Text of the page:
Draconian Overlord

Oppressing software entropy

Tessell Gets Member Changed Events

Tessell got a feature I’d been meaning to add for awhile: member changed events.

Tessell has always had property changed events, e.g. StringProperty gets a new value, so it fires a change event, which, via data-binding, auto-updates the view:

binder.bind(someStringProperty).to(view.someNameField);

Which has handled a surprising number of use cases over Tessell’s lifetime.

But the other hip JavaScript MVC frameworks usually have this notion of “member changed” (my made-up term), where if you have a model:

class EmployeeModel {
  StringProperty name;
  StringProperty city;
}

You can, besides listening to name/city change events, listen to change events on the model, and get notified when any of the properties of the model changes.

This also typically works recursively up a model tree, e.g. if you add a parent/child model:

class EmployeeModel {
  StringProperty name;
  List<AddressModel> addresses;
}

class AddressModel {
  StringProperty city;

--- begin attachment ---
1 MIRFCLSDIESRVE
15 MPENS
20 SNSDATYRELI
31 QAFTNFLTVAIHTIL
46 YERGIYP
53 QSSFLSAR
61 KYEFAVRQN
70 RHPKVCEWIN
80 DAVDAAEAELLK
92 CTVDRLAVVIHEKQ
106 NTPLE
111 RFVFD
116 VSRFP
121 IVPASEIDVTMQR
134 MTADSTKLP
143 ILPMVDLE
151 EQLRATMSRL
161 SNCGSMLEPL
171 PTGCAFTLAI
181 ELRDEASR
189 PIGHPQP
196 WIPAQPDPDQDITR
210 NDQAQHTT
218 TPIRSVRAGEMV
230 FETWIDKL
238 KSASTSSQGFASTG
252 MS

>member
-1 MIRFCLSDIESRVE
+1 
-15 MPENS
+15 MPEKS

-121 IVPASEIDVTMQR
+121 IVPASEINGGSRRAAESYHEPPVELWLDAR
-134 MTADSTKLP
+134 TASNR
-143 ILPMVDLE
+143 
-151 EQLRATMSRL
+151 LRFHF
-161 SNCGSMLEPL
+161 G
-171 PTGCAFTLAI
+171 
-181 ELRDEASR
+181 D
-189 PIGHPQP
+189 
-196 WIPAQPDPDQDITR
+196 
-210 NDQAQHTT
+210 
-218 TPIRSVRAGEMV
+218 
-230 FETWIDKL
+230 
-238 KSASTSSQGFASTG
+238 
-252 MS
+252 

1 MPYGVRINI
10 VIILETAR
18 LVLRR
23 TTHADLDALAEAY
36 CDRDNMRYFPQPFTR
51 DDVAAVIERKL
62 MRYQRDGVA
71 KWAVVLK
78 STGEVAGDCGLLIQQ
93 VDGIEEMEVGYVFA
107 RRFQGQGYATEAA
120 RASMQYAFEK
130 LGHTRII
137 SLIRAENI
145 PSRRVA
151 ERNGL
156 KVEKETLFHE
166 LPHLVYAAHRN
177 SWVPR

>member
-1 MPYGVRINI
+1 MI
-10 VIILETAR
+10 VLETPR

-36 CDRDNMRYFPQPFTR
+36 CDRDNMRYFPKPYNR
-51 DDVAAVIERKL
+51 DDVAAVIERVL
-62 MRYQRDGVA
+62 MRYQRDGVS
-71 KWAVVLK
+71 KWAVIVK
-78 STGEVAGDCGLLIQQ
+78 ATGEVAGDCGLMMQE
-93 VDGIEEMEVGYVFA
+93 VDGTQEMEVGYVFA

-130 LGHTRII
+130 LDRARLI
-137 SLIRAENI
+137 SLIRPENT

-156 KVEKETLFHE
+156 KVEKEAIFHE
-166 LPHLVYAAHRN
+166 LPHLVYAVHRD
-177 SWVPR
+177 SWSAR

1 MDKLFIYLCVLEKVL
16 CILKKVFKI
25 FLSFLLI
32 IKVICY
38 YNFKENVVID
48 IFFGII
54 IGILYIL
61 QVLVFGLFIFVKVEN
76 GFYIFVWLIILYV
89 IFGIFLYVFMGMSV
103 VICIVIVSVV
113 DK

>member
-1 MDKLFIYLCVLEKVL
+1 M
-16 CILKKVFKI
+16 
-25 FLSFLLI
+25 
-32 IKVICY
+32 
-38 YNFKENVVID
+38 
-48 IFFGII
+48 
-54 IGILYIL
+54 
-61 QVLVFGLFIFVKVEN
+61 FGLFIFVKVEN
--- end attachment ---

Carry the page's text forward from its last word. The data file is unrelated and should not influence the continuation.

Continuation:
}

Then any change of an address’s city property will not only fire the event on AddressModel, but also on the parent EmployeeModel.

Well, after thinking Tessell should have that for awhile, I finally got around to it:

Add MemberChangedEvent to percolate changes up the model tree.

Coincidentally, I had a chance to use this today, with some data-binding:

binder.onMemberChange(employeeModel).execute(saveCommand);

So that any time any property on the EmployeeModel changes, we send it to the server (yes, doing this manually is terribly unhip, compared to transparent persistence frameworks like Meteor).

…in retrospect, ModelChangedEvent probably would have been a better name. Although ListProperty also fires these “something I own changed” events, so that is probably why I shied away from “model”.

I had also thought of reusing PropertyChangedEvent, instead of creating a new event type. This seems to be what some of the other frameworks do, e.g. Backbone, which just have change, which is used to denote either a property itself changing or the model implicitly changing. Perhaps this would have been better, but for now I thought the semantic distinction seemed worth making it a separate event type.